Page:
While creators of quality content are contesting how their work is being used, dubious A.I.-generated content is stampeding into the public sphere. NewsGuard has identified 475 A.I.-generated news and information websites in 14 languages. A.I.-generated music is flooding streaming websites and generating A.I. royalties for scammers. A.I.-generated books — including a mushroom foraging guide that could lead to mistakes in identifying highly poisonous fungi — are so prevalent on Amazon that the company is asking authors who self-publish on its Kindle platform to also declare if they are using A.I.

This is a classic case of tragedy of the commons, where a common resource is harmed by the profit interests of individuals. The traditional example of this is a public field that cattle can graze upon. Without any limits, individual cattle owners have an incentive to overgraze the land, destroying its value to everybody.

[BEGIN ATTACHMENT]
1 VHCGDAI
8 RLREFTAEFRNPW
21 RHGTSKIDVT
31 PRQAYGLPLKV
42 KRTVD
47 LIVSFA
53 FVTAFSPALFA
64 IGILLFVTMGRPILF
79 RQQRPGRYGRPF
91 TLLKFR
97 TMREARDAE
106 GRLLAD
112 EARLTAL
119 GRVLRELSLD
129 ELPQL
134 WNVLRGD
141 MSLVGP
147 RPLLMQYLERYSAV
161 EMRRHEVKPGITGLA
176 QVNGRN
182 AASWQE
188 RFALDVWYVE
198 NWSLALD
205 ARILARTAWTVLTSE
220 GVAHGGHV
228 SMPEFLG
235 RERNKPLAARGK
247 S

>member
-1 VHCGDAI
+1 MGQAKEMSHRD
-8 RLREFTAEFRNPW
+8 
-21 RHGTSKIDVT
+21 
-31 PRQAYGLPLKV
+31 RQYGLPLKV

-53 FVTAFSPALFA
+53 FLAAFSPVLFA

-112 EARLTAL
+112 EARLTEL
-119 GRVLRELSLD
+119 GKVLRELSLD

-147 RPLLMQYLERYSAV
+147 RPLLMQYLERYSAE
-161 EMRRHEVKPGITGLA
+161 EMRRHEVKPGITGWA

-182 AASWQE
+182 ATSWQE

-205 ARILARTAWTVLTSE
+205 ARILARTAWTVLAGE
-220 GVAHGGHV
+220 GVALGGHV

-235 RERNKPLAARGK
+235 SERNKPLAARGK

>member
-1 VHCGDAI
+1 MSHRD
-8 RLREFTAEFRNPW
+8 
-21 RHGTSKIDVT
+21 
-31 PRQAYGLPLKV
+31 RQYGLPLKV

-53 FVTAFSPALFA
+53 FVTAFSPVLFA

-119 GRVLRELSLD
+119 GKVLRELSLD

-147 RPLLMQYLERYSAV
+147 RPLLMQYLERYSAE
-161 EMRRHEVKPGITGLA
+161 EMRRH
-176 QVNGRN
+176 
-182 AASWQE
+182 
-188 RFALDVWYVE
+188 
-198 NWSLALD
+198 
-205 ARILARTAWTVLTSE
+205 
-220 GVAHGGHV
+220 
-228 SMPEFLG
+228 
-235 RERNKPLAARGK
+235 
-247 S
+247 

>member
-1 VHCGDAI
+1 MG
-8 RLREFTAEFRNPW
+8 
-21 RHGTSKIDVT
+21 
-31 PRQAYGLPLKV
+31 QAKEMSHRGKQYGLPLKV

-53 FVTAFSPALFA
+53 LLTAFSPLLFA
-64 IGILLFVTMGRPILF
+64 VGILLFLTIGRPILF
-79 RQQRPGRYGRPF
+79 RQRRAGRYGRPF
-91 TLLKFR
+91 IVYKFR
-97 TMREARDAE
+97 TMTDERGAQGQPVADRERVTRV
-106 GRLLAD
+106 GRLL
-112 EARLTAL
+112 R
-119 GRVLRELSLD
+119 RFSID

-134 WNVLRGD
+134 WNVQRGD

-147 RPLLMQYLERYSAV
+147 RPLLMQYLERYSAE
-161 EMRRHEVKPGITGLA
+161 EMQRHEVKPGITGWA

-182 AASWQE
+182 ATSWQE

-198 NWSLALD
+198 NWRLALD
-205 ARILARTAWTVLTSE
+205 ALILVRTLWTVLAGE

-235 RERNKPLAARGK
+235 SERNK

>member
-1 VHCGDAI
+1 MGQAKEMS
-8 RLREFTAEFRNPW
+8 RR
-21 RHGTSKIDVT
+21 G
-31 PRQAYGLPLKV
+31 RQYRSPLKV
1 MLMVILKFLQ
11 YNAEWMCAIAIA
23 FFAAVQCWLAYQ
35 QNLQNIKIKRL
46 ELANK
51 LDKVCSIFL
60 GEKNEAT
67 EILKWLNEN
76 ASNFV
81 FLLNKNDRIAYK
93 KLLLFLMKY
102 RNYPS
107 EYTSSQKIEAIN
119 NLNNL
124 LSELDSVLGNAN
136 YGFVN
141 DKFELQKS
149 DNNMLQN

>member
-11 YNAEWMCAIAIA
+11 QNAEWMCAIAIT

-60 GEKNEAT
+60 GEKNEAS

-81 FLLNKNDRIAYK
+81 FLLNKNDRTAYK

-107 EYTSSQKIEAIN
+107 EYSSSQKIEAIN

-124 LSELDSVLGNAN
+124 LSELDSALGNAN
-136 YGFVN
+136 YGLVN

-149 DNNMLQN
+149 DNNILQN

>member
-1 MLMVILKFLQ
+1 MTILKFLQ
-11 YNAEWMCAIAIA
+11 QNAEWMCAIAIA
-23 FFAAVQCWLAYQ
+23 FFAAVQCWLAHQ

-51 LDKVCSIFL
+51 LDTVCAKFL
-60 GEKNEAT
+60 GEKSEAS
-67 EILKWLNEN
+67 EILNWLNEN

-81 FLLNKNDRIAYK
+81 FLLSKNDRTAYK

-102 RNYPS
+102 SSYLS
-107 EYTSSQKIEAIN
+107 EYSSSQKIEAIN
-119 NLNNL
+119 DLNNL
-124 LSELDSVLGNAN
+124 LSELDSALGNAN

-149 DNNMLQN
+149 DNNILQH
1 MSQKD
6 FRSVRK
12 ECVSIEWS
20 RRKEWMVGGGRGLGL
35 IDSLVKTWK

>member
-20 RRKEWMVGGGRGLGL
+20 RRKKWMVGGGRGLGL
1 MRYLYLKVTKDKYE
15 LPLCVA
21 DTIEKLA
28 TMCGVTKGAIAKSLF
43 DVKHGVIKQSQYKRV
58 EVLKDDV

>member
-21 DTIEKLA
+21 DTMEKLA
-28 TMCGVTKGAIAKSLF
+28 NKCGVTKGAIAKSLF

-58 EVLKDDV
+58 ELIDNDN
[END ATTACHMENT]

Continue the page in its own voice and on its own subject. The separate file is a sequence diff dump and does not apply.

We have commons on the internet, too. Despite all of its toxic corners, it is still full of vibrant portions that serve the public good — places like Wikipedia and Reddit forums, where volunteers often share knowledge in good faith and work hard to keep bad actors at bay.

But these commons are now being overgrazed by rapacious tech companies that seek to feed all of the human wisdom, expertise, humor, anecdotes and advice they find in these places into their for-profit A.I. systems.

Consider, for instance, that the volunteers who build and maintain Wikipedia trusted that their work would be used according to the terms of their site, which requires attribution. Now some Wikipedians are apparently debating whether they have any legal recourse against chatbots that use their content without citing the source.

Regulators are trying to figure it out, too. The European Union is considering the first set of global restrictions on A.I., which would require some transparency from generative A.I. systems, including providing summaries of copyrighted data that was used to train its systems.